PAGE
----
Resolution through a series of board games?

edited July 2011 in Story Games
So I have been working on a game of and on for while, mostly off since I can not decide what the base resolution mechanic should be, I read too many good games.
So then recently I started my little experiment. I started what was advertised as a pure action fantasy game as a chance to test out some ideas.

The way I have chosen to run this game has lead me to decide what "My game" will be. And yes, you can feel free to call me crazy for trying this. The basic concept came from me thinking one day during a "Murdery Mystery" scenario years ago that, "Wouldn't it be cool to tie a some sort of mini-game like Clue into the mechanics to resolve the myster?" So I did, and it was awesome! Other ideas in my "CEO's Unleashed!" game (yes, I ran a game about corporate take overs, yes ninjas were involved) I thought what about using the game Acquire to resolve this? We used a Catan board layed across my world map to track a campaign that was about settling a new world. You get the idea.

Hopefully you get the idea. All of this done with simple stuff I had lying around the game room (Dice, Jenga pieces, various boardgames, tokens, etc). The idea is simple...well, actually it is not. Ok, the idea is interesting, the games will be simple, and involve only the minimalist amount of props to pull off. All of it will be tied to one cohesive stat block for a character, and will modify each game in what a player gets, and the boardgames will be cut down to their most basic elements. But, wouldn't it be cool to essentially break out "Formula D" the next time you have a chase scene your RPG?

I don't know, but it has worked amazing well for me at my table when I have done this over the years. I think it is a great idea for a role playing game. I don't know? You can call me ignorant now.


  • I think that's a fantastic idea if used sparingly. I can't see a core resolution mechanic tied to multiple boardgames. I think Dread is about as boardgamey as you can go for a core mechanic.

    Breaking out Formula De for a chase is an awesome idea. But I couldn't do that every session.

    I think a board game fading into the background to use to resolve a greater struggle would be amazing. Something like Twilight Struggle or Axis and Allies going on between phases (like Burning Empires) to resolve who is winning the war while we play the scenes with a different resolution system.
  • I agree with agony - its a pretty neat idea and would work pretty well in a variety of situations, but I think you need to be wary of the time that you're spending in the 'board game' and of course, the setup time for those aspects of the game.
  • I love the way you can map narrative outcomes and decisions in more abstract games.

    In Spione the formal card rules force you to take decisions and make sacrifices to advance your agenda.
    In Otherkind/Ghostecho, you also have to make decisions to fit some numerical results.
    In a Wicked Age advantage dice mechanics push towards negotiating fictional outcomes.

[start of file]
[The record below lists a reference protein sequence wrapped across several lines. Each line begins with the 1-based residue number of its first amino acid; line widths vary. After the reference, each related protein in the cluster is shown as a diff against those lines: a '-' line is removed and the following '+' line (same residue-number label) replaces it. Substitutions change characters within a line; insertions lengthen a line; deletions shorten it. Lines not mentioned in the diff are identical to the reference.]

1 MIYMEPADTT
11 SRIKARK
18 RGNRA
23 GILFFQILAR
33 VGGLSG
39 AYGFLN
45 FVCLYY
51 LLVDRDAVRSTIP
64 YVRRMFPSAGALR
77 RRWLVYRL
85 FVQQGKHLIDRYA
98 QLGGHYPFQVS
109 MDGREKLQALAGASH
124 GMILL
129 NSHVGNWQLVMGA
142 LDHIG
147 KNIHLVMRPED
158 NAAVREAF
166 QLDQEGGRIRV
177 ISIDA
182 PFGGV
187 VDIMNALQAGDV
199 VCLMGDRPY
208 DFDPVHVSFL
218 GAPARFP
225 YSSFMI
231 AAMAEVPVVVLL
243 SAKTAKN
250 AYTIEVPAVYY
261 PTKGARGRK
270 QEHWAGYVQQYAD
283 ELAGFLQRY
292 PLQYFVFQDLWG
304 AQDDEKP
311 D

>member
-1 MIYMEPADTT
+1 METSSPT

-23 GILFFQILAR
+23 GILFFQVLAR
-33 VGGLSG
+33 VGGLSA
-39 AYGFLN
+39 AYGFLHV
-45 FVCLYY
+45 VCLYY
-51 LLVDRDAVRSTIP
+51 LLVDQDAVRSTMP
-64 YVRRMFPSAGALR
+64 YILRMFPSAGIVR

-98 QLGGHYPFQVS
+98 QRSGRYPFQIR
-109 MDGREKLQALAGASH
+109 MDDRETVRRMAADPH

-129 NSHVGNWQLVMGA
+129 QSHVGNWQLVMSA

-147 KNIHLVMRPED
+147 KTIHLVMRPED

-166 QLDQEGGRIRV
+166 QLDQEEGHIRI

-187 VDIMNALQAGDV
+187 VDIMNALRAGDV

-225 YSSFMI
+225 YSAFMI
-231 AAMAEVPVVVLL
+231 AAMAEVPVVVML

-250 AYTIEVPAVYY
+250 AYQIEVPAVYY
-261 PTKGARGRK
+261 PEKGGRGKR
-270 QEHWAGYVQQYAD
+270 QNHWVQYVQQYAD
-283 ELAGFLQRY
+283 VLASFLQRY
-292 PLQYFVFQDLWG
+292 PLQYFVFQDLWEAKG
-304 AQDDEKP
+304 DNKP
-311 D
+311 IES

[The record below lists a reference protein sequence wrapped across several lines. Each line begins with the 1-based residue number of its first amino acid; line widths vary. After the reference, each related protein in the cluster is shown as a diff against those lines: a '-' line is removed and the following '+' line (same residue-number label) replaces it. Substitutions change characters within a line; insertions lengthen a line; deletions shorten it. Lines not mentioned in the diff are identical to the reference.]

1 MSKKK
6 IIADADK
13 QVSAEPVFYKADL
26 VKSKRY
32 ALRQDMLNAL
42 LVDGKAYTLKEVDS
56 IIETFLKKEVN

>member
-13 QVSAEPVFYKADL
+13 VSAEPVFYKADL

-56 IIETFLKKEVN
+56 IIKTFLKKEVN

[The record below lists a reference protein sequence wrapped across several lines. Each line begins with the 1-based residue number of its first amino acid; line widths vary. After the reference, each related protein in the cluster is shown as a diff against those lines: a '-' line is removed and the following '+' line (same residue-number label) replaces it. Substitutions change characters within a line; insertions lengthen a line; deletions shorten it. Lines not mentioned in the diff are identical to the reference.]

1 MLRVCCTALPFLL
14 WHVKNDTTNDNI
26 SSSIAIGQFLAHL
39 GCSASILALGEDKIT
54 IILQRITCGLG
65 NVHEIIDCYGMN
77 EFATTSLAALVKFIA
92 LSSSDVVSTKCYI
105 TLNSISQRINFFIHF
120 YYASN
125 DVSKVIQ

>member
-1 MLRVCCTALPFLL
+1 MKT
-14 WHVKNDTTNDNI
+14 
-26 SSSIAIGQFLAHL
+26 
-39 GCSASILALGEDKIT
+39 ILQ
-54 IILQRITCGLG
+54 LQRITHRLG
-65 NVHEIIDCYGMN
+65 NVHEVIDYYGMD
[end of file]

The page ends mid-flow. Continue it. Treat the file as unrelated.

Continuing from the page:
Any more examples?
  • This has really got me going, but it will be a serious project, and require a massive amount of play testing.
    To answer a few questions I have already got from people.
    *No the board game will not be required. The games will be greatly stripped down versions of them, and all boards/cards would come as part of it. The only materials that you would likely need to play is dice, tokens, maybe a few minis, and a few other things that most every "Gaming" house has like a chess set, and a poker deck. .
    *As far as time to resolve the game, I am planning on essentially one turn of however long the normal board game would take.
    *There will of course be a basic die conflict resolution mechanic in place.
    *I currently plan a sort of scene economy that would essentially limit the number of times that a "Full Conflict" could be used in a session. Shooting for no more than 1-2 depending upon how much of the economy is spent.
    *The idea is that your characters stats will carry over and have an effect in each of the mini games.

    Some more mini-game -> board game examples.

    Kingsburg - Roll your skill dice for the round to purchase your spot. But instead of wood and stone, you can purchase things like "But, she loves me" or "Only if she bears the other mans child"
    Chess - I could name could come up with hundred ways to use that one. Roll dice to add pieces to a board, move pieces, determine what you start with, make extra moves, make special moves, etc.
    Forbidden Island - Yep, that is quest in and of its self. Roll dice to determine how many cards are drawn, take special actions, etc.
  • I am currently working on a chess hack for Amaranthine so I will agree that it could certainly help provide some good solid resolution systems.
  • I did something similar in Star Empire. Every resolution mechanic was its own minigame. Many of them connected, so the engineer could boost the superweapon on the starfighter and so forth. It was also intended that there would be a quick player learning curve, so that both player and character skill would improve. The mechanics weren't task resolution, they were whole-big-space-battle resolution, so you probably only played them once or twice per session.
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